Type of Document Dissertation Author Stagg, Camille LaFosse Author's Email Address firstname.lastname@example.org, email@example.com URN etd-03312009-143854 Title Remediating Impacts of Global Climate Change-Induced Submergence on Salt Marsh Ecosystem Functions Degree Doctor of Philosophy (Ph.D.) Department Oceanography & Coastal Sciences Advisory Committee
Advisor Name Title Irving A. Mendelssohn Committee Chair Jaye E. Cable Committee Member John W. Day, Jr. Committee Member John W. Fleeger Committee Member Robert P. Gambrell Committee Member Brooks B. Ellwood Dean's Representative Keywords
- primary production
- Spartina alterniflora
- ecological function
- sediment slurry
- Littoraria irrorata
Date of Defense 2009-02-18 Availability unrestricted AbstractImpacts of global climate change, such as sea level rise and severe drought, have altered the hydrology of coastal salt marshes resulting in submergence and subsequent degradation of ecosystem function. A potential method of rehabilitating these systems is the addition of sediment-slurries to increase the elevation of the marsh surface, thus ameliorating the effects of excessive inundation. Although this technique is growing in popularity, the successful restoration of ecological function after sediment addition has received little attention. The purpose of this research was to determine if sediment subsidized salt marshes are functionally equivalent to natural marshes and whether salt marshes restored with this technique are sustainable over time. This research addressed the following questions: 1) Does sediment-slurry addition restore important ecological functions such as primary production, organic matter decomposition and secondary production?, 2) If so, what level of sediment addition results in optimal function?, 3) What soil physico-chemical parameters associated with sediment addition influence these ecological functions? and 4) How does vegetation resilience in sediment subsidized marshes change over time?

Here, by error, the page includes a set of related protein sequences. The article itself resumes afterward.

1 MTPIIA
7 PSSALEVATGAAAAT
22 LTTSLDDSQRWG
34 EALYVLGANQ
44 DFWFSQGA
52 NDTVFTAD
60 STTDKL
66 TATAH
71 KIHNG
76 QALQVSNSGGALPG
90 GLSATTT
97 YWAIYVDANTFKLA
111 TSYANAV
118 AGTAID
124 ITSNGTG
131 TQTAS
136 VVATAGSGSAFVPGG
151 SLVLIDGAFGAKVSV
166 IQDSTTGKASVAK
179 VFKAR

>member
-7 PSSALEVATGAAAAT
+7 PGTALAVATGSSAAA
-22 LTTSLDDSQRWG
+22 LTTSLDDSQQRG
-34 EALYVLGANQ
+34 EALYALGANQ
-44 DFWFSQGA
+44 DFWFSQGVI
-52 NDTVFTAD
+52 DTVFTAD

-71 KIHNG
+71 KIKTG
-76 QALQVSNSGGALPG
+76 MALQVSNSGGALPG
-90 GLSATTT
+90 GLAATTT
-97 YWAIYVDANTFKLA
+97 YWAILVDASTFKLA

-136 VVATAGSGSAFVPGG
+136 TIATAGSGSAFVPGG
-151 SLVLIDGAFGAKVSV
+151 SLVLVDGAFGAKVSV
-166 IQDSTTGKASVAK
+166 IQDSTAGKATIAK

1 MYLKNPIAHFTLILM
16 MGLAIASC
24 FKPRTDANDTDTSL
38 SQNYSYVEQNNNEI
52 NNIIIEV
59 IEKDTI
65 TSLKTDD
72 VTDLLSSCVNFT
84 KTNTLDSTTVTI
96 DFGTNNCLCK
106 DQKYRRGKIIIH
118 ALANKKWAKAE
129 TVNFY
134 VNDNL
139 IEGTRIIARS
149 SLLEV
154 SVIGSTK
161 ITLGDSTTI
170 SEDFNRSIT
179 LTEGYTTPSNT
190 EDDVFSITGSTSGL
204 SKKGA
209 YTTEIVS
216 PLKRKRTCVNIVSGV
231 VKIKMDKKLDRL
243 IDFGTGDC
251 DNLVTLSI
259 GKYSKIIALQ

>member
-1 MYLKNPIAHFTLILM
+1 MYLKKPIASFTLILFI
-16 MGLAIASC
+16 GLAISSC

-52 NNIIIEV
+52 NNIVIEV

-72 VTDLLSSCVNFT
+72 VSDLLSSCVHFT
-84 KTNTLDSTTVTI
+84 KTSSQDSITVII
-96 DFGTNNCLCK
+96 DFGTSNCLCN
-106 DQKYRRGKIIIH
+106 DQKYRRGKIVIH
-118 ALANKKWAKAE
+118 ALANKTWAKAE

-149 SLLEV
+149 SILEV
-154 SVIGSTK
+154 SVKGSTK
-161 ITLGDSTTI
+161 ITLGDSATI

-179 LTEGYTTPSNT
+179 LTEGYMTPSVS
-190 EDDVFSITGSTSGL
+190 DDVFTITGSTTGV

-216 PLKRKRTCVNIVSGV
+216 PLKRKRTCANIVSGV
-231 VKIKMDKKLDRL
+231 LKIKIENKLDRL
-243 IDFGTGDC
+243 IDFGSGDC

Moderate intensities of sediment-slurry addition, resulting in elevations at the mid to high intertidal zone (42-53 cm NAVD 88), successfully restored ecological function to degraded salt marshes. Additionally, salt marshes that received intermediate levels of sediment addition were more resilient than natural marshes, and maintained their resilience over time. However, all ecological functions showed a sediment addition threshold that was characterized by a decline in production and resilience and accelerated decomposition in areas of intense sediment addition, or high elevation (> 53 cm NAVD 88). The primary regulator of enhanced ecological function in the restored marshes was the alleviation of flooding stress observed in the degraded marsh. Declines in ecological function above the sediment addition threshold were principally influenced by dry conditions that resulted from insufficient and infrequent flooding at high elevations. Therefore, the addition of intermediate levels of sediment to submerging salt marshes increases marsh surface elevation, ameliorates impacts of prolonged inundation and increases production and resilience. However, too much addition of sediment results in diminished ecological function that is equivalent to the submerged or degraded system.
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